Reno Family Drug Court
About This Program
Target Population: Parents whose children have been placed within the child welfare system, due to child abuse and/or neglect related to substance abuse
For children/adolescents ages: 0 – 18
For parents/caregivers of children ages: 0 – 18
The Reno Family Drug Court created in 1994, was the first family drug court in the United States. Through a collaborative effort, the Reno Family Drug Court seeks to ensure children have a safe and nurturing environment by focusing on both healthy and sober parenting and permanency planning through family reunification.
The Reno Family Drug Court deals primarily with poly-substance abuse issues and works with a high percentage of co-occurring disorders that are mental health related.
The program representative did not provide information about the program’s goals.
The essential components of Reno Family Drug Court include:
- Alcohol and other drug treatment services integrated with justice system case processing
- The prosecution and defense council promote public safety while protecting parent's due process rights by using a non-adversarial approach
- Parent provided access to a continuum of alcohol, drug, and other related treatment and rehabilitation services
- Abstinence monitored by conducting random alcohol or drug tests twice a week
- Parent attends both the substance abuse treatment program and the child welfare case plan appointments as scheduled and appears before the Reno Family Drug Court Judge every other week; bi-monthly written reports provided to the Court for each participant
- Two provider agencies provide a continuum of inpatient and outpatient services; individualized treatment which may include individual and group counseling, parenting education, vocational rehabilitation, assistance with job searches, and housing; mental health assessments and evaluations for the children ordered and the children's progress with treatment monitored by court.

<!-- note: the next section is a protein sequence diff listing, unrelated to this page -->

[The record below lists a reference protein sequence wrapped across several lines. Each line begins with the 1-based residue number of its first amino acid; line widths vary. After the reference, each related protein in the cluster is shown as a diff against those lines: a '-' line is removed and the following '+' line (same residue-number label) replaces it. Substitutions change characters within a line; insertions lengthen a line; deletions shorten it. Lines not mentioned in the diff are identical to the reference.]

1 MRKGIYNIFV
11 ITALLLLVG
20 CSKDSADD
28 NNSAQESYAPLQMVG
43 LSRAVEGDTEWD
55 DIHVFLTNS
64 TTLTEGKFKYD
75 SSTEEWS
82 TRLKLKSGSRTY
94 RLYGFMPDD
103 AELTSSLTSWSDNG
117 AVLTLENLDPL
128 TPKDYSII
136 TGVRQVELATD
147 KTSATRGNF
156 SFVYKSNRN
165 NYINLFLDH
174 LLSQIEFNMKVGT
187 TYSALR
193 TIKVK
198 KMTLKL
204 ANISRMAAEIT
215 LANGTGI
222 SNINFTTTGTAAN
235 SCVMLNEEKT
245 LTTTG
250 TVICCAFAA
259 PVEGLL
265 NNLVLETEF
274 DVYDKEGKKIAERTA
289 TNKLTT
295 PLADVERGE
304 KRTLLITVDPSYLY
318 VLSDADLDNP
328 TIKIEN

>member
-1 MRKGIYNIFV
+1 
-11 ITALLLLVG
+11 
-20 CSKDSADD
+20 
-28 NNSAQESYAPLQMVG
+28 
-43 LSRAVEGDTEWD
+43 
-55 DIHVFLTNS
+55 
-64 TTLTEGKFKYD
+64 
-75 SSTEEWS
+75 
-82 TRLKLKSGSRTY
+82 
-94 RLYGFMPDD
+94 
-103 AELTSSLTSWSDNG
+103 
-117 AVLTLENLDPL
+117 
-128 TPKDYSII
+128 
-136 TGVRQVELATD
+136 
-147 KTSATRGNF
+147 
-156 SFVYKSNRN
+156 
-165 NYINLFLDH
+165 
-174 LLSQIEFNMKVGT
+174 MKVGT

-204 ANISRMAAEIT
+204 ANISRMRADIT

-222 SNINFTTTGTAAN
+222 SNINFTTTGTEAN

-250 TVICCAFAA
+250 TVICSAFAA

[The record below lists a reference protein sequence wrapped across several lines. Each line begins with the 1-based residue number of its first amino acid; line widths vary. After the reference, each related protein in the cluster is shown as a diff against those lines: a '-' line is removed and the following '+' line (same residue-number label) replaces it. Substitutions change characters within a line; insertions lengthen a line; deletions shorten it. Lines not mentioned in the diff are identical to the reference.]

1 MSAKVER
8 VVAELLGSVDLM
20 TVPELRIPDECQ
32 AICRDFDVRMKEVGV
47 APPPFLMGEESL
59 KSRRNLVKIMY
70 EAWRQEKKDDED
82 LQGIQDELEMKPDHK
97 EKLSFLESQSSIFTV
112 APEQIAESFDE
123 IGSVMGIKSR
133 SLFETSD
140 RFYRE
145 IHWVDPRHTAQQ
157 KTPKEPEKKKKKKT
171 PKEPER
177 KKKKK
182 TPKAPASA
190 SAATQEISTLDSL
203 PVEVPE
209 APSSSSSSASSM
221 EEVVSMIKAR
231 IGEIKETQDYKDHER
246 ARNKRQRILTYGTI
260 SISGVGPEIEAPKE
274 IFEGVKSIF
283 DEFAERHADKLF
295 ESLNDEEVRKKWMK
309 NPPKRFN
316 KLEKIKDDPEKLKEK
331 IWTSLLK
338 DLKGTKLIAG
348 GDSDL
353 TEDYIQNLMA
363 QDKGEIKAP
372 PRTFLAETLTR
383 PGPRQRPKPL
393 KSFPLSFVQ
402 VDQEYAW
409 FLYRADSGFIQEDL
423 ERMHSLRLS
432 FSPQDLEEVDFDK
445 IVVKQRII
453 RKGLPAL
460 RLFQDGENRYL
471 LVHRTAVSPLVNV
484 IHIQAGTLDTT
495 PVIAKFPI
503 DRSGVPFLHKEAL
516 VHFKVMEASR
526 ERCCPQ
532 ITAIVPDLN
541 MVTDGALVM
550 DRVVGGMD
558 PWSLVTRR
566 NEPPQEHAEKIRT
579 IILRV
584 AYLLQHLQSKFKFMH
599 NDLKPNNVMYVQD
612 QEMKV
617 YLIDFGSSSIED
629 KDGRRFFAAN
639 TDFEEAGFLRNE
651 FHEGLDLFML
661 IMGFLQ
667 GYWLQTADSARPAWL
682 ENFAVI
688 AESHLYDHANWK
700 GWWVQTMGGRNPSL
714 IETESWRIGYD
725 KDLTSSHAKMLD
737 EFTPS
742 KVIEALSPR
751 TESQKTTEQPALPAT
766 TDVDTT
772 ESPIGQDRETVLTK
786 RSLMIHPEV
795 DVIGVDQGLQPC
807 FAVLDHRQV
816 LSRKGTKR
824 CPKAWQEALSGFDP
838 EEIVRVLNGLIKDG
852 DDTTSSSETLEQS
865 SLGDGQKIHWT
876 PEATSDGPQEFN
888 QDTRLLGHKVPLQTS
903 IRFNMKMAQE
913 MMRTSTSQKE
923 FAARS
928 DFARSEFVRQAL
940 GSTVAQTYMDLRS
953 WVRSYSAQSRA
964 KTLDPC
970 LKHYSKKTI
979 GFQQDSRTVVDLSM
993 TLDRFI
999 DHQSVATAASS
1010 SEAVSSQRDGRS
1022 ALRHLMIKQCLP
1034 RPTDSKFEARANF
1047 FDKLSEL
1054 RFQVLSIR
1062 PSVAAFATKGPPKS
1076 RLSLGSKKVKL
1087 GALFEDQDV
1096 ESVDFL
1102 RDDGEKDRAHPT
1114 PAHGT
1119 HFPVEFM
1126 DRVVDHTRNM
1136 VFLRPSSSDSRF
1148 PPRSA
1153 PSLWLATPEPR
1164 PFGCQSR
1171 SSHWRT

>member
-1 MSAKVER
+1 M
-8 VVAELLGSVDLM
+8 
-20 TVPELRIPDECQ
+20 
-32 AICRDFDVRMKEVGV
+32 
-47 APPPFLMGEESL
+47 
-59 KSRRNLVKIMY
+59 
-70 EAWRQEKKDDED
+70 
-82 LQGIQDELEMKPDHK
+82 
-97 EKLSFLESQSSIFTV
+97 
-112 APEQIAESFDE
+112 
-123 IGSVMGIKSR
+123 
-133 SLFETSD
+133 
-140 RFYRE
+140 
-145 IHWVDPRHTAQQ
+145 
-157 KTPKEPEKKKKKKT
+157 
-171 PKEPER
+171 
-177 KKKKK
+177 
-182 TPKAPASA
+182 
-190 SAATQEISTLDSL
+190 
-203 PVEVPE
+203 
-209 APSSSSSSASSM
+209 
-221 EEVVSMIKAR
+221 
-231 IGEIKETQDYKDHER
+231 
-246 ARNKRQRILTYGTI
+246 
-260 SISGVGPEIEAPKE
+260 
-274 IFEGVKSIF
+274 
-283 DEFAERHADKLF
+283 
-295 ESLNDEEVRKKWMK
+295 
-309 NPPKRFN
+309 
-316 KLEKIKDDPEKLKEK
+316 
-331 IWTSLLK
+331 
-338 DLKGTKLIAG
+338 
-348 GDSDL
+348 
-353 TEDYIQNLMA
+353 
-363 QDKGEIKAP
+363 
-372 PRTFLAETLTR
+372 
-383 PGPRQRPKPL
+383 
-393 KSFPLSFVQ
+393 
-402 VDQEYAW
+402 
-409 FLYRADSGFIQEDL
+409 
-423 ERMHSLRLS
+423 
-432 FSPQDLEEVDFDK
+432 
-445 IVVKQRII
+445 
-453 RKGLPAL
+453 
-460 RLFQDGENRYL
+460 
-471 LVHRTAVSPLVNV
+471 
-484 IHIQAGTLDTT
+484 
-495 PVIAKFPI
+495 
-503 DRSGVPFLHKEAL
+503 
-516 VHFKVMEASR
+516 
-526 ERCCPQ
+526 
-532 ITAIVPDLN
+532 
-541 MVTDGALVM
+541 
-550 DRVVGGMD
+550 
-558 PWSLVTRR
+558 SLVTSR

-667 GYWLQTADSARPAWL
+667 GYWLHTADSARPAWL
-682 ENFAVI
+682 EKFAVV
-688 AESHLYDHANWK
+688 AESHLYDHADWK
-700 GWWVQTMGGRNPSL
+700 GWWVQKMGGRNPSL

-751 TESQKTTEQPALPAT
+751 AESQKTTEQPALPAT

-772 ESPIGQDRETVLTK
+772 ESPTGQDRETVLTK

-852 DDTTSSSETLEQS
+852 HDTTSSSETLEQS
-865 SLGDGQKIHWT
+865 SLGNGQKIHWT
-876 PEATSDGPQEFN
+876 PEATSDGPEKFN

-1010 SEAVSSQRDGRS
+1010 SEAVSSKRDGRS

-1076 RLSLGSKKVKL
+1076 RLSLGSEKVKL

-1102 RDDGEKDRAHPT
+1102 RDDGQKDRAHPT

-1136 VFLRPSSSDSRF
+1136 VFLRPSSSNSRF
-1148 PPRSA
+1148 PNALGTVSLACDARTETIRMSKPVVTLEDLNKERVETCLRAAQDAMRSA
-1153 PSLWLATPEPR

- Partnerships exist among Reno Family Drug Courts, public agencies, and community-based organizations to enhance the Reno Family Drug Court program
Reno Family Drug Court directly provides services to children/adolescents and addresses the following:
- Mental health issues
Reno Family Drug Court directly provides services to parents/caregivers and addresses the following:
- Parental substance abuse and co-occurring mental health issues
Parents meet with the family court judge two times per month.
The court session generally lasts 2 to 2½ hours. The minimum duration of the program is one year.
Reno Family Drug Court includes a homework component:
Homework is assigned on a case-by-case basis, usually as a sanction for relapse or lack of compliance with treatment.
Resources Needed to Run Program
The typical resources for implementing the program are:
- A room to hold the multi-disciplinary staffing session prior to court.
Education and Training
Prerequisite/Minimum Provider Qualifications
There are a variety of treatment professionals and social workers involved in the program, both at the Bachelor's and Master's levels. Interns are also utilized. The program Judge is assigned by the presiding Judge based on experience and interest.
Education and Training Resources
There is a manual that describes how to implement this program , and there is training available for this program.
- The National Council of Juvenile and Family Court Judges
Training is obtained:
The training is typically provided in a host city or Reno, with visits to the Reno program for observation and meetings with the Reno program team.
Number of days/hours:
Training is periodically available in different lengths of time depending upon available funding.
Relevant Published, Peer-Reviewed Research
Currently, there are no published, peer-reviewed research studies for Reno Family Drug Court.
No reference materials are currently available for Reno Family Drug Court.
Date Research Evidence Last Reviewed by CEBC: February 2015
Date Program Content Last Reviewed by Program Staff: August 2006
Date Program Originally Loaded onto CEBC: August 2006